New rules on data sharing: how will they impact MPN trials?

ASH Clinical News ran an article last month about new rules from the NIH that dictated that outcomes from clinical trials operating with NIH funding must be shared within 12 months of the close of the trial. This is significant for clinicians who run trials, companies who provide drugs for trials, institutions that host trials and most importantly, patients who put their health and lives on the line when they participate.

MPNRF has long felt that whatever the outcome of a trial, the community is served by finding out what happened. We've seen trials come and go, always with reports of some patients experiencing benefit. While our focus is funding research that can effect patients' lives and change their prognosis, we also want to advocate for the release of information that could provide clues to what drugs work, in what patients, and why, in the event that another researcher or company may pick up the ball, even for failed trials.  [...]


Thalidomide and Me by Landon Y. Jones

Note: Below is a first person account by an MPN patient of his experience with a clinical trial. This is not meant as an endorsement of the drug, company or institution involved. If you would like to share your story of being on a clinical trial please send an email to [...]


Goodbye Marge, dear friend



January 11 is International Thank You Day!

January 11th is International Thank You Day, and we couldn't help but reflect on how patients and family members trust us to give them the latest information about clinical trials, new therapies and innovative research. We in turn learn from YOU about what is of highest concern and interest.  [...]


Novel Therapies: Close but not close enough

One question that always comes up when Bob and I talk is this: “Why don’t we have new drugs for the MPNs?” It is a difficult question for me to answer. Is it for lack of trying? No, I’m sure that’s not it. Basic and clinical researchers are working harder than ever to identify new targets and develop new therapies. Is it that the best researchers are working on other diseases? Certainly not. No, I think it is the usual challenge of translating discoveries into therapies that work not just in animal models, but also in humans. Let’s consider the mainstay of therapy, JAK inhibitors. We are fortunate to have ruxolitinib available for PV and PMF patients. Despite its shortcomings, which include myelosuppression at higher doses and limited activity in some individuals, it has helped so many people. Why don’t we have a second JAK inhibitor in our arsenal to treat those who are intolerant or resistant to ruxolitinib? There are a few reasons, such as the challenge of accruing large numbers of patients to studies and severe side effects in a small percentage of patients. With respect to the latter, it isn’t for me to say whether the benefits outweigh the risks, but it’s a critical issue for patients and their advocates to consider.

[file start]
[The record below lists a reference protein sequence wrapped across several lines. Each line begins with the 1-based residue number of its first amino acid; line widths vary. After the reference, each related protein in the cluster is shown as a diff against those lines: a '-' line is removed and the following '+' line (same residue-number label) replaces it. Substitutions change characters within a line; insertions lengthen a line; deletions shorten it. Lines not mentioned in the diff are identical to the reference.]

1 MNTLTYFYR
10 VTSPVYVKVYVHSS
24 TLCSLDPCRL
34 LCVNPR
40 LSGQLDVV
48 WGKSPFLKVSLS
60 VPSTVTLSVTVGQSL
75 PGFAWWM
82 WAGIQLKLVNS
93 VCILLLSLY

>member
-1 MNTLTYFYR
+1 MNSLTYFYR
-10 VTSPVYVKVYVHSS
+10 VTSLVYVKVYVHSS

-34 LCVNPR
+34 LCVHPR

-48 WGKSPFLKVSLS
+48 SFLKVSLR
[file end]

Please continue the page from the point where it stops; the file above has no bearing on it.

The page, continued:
Where is the field headed? Perhaps the therapy with the most potential is a JAK2V617F selective inhibitor. This would be a drug that inhibits the mutant kinase while leaving the normal (or wild-type) protein alone. Although such a drug would be effective in only the 50 percent of PMF patients with the V617F driver mutation, it would be applicable for nearly all patients with PV who need therapy. It is likely that this drug would be more active in patients than ruxolitinib, as the doses could be increased with less toxicity than drugs that inhibit both the mutant and wild-type versions. JAK2V617F selective inhibitors are not in the clinic, but it is likely that companies and academics are aggressively searching for these. If they aren’t, they should be. Finally, type II JAK inhibitors, which target the kinase in a slightly different way from ruxolitinib, are under investigation. I expect that we will see one or more of these novel JAK inhibitors in patients in the future.  [...]


Patient guest blogger Melissa Wilder talks diagnosis,health wellness & nutrition

When I was first diagnosed with Essential Thrombocythemia in my mid-thirties, I read through the many sources of conflicting information found online. It left me asking many questions such as:  Was this a big deal? Am I over-reacting? Am I under-reacting?  Do I tell anyone? Is this because I was raised beside a chemical plant? Because I previously smoked? Because I microwaved my food in plastic?  These types of unproductive thoughts flooded my mind and consumed entirely too much of my time. I turned to online forums filled with people who were equally confused, scared and frustrated and also, unfortunately, sharing misinformation.  This was gasoline on an existing depression fire that I already had burning. I knew I had to change my focus quickly or my biggest fears would materialize. I would be sickly because honestly, in life, we get what we focus on the most. [...]

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